SOCIETY, DAILY LIFE
AUTHORS (Age Of Sail)
SHOPPING

Happy surfing! ūüôā

10 January, 2008 at 5:18 pm Leave a comment

Resource: the secret diary of a midshipman

In 1820, Captain Frederick Marryat (author of “Mr. Midshipman Easy”) made a series of drawings about his life as a midshipman. His “career” as a middie started in 1806, so we can assume that these drawings describe events between 1806 and 1812.

They are definitely not “high art”, but that’s exactly the charming thing about them – they are honest and straightforward, without the pathos and glorification of the paintings atthe National Gallery or the Maritime Museum. They show how Marryat saw the world as a middie, and while he certainly exaggerated or satirised some bits and pieces, I think we can take these drawings as a rather realistic look on the life of a midshipman in the very early 19th century. ūüôā

Midshipman Marryat

Here’s a – eh – “self portrait”, showing his mother weeping because his departure is near. He’s poking his sister in the backside, and the sea chest is being packed with all the things a young gentleman might need at sea (“powdre, green tea, portable soup, holy bible, cherry brandy, meat”.) He’s marked the sea chest with “Mast. Will. C….. – H.M. Ship Hellfire, West India Station”. Please note the painting of Nelson over the mantle. ūüôā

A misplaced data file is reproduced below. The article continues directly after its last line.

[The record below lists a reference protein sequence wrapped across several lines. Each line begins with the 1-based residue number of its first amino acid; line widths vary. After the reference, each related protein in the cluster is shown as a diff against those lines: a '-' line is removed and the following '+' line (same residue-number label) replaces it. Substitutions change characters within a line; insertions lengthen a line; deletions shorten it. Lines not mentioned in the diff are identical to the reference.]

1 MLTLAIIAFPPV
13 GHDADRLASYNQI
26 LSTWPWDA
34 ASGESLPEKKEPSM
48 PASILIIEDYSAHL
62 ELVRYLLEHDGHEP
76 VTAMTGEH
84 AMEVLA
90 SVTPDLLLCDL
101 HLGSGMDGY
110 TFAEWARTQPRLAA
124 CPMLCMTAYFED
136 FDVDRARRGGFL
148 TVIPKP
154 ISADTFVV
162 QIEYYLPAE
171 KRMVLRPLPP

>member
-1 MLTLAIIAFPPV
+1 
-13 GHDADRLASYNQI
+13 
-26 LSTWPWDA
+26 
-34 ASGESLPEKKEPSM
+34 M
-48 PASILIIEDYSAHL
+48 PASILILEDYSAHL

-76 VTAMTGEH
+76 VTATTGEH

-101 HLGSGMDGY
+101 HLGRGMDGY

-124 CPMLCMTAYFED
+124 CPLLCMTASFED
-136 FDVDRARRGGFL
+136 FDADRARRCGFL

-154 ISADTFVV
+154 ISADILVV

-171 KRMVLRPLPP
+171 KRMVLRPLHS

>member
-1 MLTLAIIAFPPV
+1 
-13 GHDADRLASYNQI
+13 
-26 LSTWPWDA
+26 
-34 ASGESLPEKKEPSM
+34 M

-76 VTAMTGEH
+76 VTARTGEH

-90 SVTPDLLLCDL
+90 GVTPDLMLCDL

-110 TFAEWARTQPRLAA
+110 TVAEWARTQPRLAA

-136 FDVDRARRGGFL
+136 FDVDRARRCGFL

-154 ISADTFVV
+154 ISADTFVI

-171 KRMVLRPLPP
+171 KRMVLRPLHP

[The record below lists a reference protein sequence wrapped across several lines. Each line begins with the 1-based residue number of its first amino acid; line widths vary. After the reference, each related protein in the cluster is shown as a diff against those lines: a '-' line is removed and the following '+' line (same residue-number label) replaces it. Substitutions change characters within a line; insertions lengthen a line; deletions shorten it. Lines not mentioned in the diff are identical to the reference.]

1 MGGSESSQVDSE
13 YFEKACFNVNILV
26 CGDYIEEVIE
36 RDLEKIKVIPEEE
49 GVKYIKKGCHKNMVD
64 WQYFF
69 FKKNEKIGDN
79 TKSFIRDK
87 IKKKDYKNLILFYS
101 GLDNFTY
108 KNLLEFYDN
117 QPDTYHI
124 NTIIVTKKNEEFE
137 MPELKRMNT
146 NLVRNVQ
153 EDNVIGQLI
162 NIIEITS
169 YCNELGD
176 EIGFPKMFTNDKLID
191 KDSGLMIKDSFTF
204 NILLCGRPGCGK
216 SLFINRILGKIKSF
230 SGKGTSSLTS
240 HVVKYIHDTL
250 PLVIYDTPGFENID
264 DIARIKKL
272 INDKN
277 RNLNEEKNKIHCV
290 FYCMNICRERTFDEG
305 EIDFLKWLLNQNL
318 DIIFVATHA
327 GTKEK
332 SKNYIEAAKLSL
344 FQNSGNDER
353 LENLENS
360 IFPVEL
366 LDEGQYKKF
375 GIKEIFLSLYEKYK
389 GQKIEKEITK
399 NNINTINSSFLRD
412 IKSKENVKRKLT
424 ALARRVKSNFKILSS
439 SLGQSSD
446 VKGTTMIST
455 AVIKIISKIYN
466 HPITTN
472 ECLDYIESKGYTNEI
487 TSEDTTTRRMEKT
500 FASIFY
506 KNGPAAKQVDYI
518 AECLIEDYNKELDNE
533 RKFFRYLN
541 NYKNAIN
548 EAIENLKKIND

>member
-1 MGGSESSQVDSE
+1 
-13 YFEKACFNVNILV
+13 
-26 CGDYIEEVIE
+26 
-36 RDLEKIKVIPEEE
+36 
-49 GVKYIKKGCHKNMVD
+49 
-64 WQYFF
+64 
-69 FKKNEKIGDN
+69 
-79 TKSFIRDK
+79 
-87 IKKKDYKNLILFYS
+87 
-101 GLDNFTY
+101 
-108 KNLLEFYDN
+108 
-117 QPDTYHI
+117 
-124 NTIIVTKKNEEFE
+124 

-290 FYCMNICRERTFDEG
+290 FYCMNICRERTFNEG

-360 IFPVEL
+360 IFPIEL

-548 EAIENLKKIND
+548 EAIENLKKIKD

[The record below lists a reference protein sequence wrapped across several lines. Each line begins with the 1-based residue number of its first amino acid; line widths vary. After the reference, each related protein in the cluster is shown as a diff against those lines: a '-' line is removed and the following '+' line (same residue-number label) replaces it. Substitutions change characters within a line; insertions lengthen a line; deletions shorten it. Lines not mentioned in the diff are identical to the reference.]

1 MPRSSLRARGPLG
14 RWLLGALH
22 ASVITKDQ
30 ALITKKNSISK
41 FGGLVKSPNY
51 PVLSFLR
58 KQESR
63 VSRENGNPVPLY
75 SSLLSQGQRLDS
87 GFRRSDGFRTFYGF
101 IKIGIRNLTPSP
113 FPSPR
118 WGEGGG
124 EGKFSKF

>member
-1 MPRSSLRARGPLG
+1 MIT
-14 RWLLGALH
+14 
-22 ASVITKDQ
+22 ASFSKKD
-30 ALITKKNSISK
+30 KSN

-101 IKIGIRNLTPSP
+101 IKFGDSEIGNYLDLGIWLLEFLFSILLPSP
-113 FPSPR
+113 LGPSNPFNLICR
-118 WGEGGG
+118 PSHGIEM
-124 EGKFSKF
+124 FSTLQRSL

Midshipman Marryat

Young Frederick drops his hat in shock as he sees where he’ll spend the next six years of his life. The older midshipmen are smoking, drinking rum or playing the flute, while a young middie is cleaning his boots. Another is napping, and one of his “brother officers” obviously plays a prank on him.

middie02.jpg

Here you can see a midshipman who’s been “masted”. That’s a light punishment which means he has to spend a couple of hours in the masthead. The young gentleman is napping (he has tied himself to the cross tree so not to fall down). Usually this meant to miss a meal – unpleasant, but not harmful. However, when the weather was rough, it was not really fun to sit in the masthead! No captain would have risked a midshipman to fall to death in a storm, though, so it’s not like one of the lads would have been sent up there just before a hurricane…

Midshipman Marryat

Badly secured cannon balls are rolling dangerously across the deck during rough seas, and the midshipmen try to get a hold wherever possible. It was NOT easy to keep balance under such circumstances, as you can see on the picture!

Midshipman Marryat

Now look at this poor, dripping wet and freezing middie in the front of the picture! Poor lad – the others had more common sense (or the means) and wrapped up in thick cloaks and coats. A ship’s boy is bringing some rum for the officers on watch to warm up.

Midshipman Marryat

A midshipman is serving his lieutenant a cup of tea. The lieutenant, spy glass under his arm, supervises the daily holystoning of the deck.

Midshipman Marryat

Once a midshipman passed his lieutenant’s exam, he was allowed to partake in the – eh – “festivities” in the officer’s mess. Some of the officers are already completely plastered, one is throwing his cup after the ship’s boy and – well. I don’t want to know what’s going on in the background, and as I’ve been to parties like that, I guess I just post the picture and shut up now. ūüėČ